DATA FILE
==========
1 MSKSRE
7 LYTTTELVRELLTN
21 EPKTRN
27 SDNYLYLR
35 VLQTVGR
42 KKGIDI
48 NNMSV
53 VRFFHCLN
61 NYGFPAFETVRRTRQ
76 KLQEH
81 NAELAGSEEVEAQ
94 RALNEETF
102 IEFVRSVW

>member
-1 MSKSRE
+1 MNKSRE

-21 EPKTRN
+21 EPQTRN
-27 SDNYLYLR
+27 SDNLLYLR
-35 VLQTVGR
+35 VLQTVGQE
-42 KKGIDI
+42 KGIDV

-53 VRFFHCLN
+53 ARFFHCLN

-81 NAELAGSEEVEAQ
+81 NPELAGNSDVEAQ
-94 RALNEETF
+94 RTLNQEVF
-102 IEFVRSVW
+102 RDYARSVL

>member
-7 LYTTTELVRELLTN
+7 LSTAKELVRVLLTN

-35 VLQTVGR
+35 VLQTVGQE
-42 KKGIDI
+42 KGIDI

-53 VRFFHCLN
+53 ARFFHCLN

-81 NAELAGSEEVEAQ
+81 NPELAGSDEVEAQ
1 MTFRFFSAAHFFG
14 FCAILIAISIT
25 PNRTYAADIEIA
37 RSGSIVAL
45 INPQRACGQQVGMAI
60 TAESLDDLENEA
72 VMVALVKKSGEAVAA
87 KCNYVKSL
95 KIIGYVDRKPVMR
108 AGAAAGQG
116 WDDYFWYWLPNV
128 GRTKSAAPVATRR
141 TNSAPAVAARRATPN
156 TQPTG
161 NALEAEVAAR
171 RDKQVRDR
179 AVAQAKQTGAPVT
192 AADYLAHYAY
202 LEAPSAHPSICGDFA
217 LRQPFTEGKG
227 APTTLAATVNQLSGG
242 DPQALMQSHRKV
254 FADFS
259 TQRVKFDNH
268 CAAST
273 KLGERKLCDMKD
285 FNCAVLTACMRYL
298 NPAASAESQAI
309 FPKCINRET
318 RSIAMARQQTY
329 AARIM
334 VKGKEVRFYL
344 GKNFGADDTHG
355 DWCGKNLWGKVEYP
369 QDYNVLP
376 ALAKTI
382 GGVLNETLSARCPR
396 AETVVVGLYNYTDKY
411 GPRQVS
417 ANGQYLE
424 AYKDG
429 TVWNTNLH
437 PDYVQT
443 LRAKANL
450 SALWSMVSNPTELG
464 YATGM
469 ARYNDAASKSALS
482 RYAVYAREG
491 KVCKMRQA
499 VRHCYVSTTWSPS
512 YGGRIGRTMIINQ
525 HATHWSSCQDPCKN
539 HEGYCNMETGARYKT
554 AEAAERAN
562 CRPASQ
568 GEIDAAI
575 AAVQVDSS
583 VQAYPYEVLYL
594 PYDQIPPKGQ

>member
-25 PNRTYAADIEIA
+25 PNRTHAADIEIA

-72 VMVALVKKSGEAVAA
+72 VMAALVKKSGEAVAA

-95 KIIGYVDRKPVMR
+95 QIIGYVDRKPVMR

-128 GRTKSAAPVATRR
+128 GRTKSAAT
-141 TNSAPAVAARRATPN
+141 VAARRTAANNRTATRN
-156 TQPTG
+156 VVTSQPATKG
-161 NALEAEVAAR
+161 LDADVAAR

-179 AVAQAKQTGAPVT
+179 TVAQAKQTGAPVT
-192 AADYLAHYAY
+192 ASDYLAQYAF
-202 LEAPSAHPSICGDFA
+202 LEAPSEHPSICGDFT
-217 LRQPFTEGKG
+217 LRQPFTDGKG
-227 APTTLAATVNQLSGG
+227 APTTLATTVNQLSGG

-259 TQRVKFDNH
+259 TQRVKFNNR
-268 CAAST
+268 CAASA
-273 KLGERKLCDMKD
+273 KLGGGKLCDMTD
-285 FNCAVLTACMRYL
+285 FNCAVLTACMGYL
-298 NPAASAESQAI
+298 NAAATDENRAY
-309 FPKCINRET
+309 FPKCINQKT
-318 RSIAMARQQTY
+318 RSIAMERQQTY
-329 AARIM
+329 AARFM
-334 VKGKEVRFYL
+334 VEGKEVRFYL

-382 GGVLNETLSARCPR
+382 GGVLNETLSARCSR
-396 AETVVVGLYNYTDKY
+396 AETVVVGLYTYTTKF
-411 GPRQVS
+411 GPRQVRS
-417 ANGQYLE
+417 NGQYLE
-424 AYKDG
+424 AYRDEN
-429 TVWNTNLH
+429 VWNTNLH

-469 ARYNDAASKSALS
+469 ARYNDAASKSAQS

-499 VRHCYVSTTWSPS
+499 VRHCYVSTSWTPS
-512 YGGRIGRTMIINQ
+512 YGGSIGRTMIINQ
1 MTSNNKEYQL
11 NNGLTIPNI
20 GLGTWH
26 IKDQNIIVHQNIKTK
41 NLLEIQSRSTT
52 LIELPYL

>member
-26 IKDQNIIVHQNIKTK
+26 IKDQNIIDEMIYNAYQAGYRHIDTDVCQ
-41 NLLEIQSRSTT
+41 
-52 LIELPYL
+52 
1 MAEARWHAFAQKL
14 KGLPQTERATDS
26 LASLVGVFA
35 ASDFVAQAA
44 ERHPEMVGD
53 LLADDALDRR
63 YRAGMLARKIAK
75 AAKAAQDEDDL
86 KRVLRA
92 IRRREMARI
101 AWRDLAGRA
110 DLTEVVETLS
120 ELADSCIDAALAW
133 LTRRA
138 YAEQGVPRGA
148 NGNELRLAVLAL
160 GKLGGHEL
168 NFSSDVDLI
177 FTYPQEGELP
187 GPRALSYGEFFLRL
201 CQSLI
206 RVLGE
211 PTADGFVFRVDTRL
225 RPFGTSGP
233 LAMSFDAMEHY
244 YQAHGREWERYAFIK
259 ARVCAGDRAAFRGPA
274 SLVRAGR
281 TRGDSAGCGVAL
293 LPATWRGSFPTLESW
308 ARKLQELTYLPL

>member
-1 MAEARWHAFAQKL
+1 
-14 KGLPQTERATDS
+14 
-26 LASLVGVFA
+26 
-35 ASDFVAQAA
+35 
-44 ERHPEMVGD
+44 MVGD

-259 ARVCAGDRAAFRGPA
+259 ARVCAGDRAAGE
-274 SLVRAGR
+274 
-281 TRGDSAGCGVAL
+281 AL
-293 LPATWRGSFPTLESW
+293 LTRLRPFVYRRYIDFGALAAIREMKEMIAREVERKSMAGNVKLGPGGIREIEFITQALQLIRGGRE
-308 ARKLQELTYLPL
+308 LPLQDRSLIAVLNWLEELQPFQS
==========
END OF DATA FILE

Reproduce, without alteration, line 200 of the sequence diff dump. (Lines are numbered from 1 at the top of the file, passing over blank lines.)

225 RPFGTSGP